2. Prepare to put in a lot of groundwork in terms of integration

Linklaters CIO Matt Peers joined the firm in May 2015, and the company has been moving from BlackBerry devices to iPhones for many staff: everyone who works for the firm from the back-office to the chief executive receives a corporate-supplied smartphone. But the firm also uses Microsoft Windows 10 devices and is a big user of the Office productivity suite.

The readiness of your business for Apple, says Peers, is often closely related to your firm's reliance on other vendors, particularly Microsoft. "If your enterprise has still got a significant Microsoft estate, then you need to be aware that the two worlds don't talk very well to one another," he says.

Peers says his IT function has spent a lot of time trying to create stronger bonds between Microsoft and Apple technologies. The firm, for example, runs email in Exchange and the IT team dedicates a great deal of effort to ensuring the devices and email servers are in synchronisation.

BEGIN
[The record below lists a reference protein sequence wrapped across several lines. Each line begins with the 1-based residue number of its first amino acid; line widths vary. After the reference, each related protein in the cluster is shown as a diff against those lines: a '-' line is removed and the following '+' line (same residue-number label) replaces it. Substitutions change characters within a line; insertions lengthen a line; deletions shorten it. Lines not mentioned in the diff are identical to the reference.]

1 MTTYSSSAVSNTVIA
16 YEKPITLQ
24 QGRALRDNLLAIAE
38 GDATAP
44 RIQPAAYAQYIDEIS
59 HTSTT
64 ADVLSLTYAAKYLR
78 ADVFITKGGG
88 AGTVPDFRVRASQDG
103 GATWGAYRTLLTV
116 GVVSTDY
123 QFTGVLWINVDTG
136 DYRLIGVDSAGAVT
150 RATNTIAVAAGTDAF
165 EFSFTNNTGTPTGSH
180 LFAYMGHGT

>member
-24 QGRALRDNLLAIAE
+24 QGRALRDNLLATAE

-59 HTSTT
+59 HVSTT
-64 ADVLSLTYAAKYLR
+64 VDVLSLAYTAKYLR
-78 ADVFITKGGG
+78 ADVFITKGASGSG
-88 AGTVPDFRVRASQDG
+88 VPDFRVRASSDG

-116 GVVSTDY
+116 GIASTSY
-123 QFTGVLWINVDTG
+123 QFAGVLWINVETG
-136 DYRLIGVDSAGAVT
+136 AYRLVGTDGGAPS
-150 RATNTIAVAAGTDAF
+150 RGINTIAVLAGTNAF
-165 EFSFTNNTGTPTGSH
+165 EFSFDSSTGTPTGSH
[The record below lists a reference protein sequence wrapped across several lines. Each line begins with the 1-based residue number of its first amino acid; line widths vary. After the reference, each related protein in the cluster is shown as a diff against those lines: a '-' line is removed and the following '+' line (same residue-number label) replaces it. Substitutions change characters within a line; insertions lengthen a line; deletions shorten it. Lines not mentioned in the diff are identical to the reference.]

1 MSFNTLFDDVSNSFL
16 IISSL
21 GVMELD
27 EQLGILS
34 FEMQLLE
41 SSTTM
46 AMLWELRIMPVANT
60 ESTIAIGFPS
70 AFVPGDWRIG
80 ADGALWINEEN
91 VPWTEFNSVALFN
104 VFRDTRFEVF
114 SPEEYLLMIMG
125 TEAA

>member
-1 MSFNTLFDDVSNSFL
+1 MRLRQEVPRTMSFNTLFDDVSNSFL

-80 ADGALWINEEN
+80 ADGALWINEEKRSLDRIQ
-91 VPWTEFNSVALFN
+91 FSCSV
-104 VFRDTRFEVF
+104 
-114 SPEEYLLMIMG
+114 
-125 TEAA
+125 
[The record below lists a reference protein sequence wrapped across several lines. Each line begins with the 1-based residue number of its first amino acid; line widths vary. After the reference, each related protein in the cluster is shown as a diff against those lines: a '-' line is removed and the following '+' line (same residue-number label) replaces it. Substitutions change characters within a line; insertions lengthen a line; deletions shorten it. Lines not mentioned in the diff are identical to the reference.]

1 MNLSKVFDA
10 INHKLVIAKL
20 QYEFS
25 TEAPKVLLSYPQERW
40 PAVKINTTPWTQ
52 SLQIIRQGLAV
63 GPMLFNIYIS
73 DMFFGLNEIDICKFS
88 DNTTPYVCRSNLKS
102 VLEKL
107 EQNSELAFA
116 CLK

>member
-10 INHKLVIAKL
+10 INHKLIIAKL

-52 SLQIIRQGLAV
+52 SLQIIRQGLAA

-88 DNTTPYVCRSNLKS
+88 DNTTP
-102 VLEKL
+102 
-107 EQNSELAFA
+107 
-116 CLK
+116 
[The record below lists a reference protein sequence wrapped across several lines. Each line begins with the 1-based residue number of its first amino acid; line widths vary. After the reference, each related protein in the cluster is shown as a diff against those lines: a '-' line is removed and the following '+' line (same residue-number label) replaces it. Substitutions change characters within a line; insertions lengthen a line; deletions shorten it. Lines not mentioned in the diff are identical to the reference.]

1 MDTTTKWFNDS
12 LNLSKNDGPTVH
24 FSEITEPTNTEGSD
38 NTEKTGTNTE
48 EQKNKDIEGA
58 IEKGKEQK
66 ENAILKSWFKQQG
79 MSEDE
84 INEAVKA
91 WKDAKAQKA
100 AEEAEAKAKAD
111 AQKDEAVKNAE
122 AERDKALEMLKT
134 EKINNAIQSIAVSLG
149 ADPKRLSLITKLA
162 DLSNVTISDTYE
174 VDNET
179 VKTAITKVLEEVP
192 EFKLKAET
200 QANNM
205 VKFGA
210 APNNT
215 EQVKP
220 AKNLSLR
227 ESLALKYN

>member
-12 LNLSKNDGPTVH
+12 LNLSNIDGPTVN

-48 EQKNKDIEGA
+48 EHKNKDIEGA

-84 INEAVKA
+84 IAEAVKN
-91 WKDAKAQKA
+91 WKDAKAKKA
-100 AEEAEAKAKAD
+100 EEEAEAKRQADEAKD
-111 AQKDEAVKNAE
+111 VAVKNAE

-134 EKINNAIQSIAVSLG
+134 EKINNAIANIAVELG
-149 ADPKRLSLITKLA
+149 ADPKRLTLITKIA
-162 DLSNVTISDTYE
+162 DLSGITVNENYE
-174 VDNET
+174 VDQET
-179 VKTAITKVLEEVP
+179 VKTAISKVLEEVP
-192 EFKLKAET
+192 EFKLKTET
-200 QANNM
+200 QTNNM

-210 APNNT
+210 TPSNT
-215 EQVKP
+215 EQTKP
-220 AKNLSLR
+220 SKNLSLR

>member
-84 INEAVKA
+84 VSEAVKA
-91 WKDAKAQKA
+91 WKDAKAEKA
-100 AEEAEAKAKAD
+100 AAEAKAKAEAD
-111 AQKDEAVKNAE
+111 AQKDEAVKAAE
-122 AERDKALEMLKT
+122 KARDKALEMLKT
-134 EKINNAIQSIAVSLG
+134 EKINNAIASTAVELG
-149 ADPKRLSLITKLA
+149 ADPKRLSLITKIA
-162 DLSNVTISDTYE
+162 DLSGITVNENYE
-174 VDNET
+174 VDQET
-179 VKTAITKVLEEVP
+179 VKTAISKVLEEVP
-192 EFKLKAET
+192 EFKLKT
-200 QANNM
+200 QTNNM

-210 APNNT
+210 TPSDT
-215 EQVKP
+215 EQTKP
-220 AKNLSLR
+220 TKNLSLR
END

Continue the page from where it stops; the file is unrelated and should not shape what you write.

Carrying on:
"It's a task for IT to make that work," he says. "The good news is that Apple and Microsoft have started to come a lot closer together in recent times. You have to hope as a CIO that they'll bring the two worlds even closer. But they are quite disparate and we have to do a lot of work to create harmonisation."

3. Listen to the requirements of your end users

The simple message, says Mark Ridley, group technology officer at venture builder Blenheim Chalcot Accelerate, is that Apple is now a part of the mainstream -- but like Peers he says there are still challenges to overcome, particularly around application compatibility.

"I see very large enterprises which incorporate Macs very successfully into what they do," says Ridley. "Sometimes, however, those experiences aren't as good as they could be. Some of that is related to the fact that individuals are often using the Microsoft stack on a Mac, which would probably run better on a Windows machine."

See also: iOS 10 and the enterprise [Tech Pro Research]